Nightingale Trust for Nutritional Support
People need nutritional support when they can no longer maintain their nutrition or hydration without additional help. This can occur for many different reasons: following trauma, surgery, chemotherapy or radiotherapy for example. A variety of neurological conditions such as stroke, Motor Neurone Disease (MND), and Multiple Sclerosis (MS) may also result in the need for nutritional support. Those with inflammatory bowel disease, cerebral palsy or learning disabilities are examples of others who may need help.
PN needs to be set up in a specific way to avoid introducing life-threatening infections into the blood stream.
In many hospitals and community settings there is a shortage of nurses who are trained in caring competently and safely for patients receiving nutritional support, especially PN. This may lead to serious, even life threatening complications, delayed hospital discharges, and unnecessary readmissions. One reason for the lack of appropriately trained nurses is the scarcity of good, accessible, cost-effective courses in this subject.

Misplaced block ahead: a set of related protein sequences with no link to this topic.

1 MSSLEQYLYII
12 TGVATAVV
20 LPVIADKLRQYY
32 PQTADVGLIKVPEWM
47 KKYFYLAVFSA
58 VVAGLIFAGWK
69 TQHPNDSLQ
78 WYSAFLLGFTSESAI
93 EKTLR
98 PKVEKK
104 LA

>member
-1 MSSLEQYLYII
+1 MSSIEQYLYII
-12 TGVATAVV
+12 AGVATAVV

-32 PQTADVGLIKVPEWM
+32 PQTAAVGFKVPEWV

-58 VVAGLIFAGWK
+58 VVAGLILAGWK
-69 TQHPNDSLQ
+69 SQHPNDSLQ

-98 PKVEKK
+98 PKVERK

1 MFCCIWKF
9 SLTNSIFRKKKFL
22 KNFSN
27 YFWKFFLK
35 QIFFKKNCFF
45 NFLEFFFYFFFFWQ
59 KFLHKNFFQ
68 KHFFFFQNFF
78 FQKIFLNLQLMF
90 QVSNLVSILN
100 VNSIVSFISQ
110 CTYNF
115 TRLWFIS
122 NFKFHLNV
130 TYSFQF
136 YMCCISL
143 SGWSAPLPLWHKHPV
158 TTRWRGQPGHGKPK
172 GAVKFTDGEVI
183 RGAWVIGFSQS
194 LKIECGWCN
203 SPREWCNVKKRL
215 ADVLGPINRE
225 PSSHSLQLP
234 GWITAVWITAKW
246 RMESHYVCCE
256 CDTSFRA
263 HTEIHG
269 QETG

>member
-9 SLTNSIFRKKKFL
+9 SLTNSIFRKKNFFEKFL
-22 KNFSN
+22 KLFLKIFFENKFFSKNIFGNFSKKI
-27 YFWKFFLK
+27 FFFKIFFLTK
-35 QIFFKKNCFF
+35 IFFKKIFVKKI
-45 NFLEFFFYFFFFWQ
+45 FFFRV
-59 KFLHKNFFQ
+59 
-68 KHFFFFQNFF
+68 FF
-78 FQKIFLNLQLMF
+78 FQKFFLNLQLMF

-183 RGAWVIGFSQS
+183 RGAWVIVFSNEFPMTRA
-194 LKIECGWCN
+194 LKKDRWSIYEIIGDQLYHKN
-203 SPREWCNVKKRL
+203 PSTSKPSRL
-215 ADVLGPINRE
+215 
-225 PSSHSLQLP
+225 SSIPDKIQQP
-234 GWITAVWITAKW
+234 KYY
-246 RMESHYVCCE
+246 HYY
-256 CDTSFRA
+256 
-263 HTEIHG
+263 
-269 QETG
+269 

Aims of the trust
- To raise money to support education and practical training of healthcare professionals.
- To help with the prevention, recognition and treatment of malnutrition.
- To help with the purchase or loan of essential educational equipment.
- To support research into issues relating to nutritional support.
What do we do?
- We organise and run a twice-yearly 2-day course on how to look after patients receiving artificial nutrition, which is free for NHS nurses.
- We sponsor nutrition nurse specialists to attend the Intestinal Failure and Home Parenteral Nutrition course at St Mark’s Hospital.
- We provide hospitals with textbooks and training manikins.
- We raise awareness through sponsoring the Pam Harris Lecture, an annual lecture at the National Nurses Nutrition Group (NNNG) conference on new research that improves the lives of people on artificial nutrition.
The task is enormous – please help!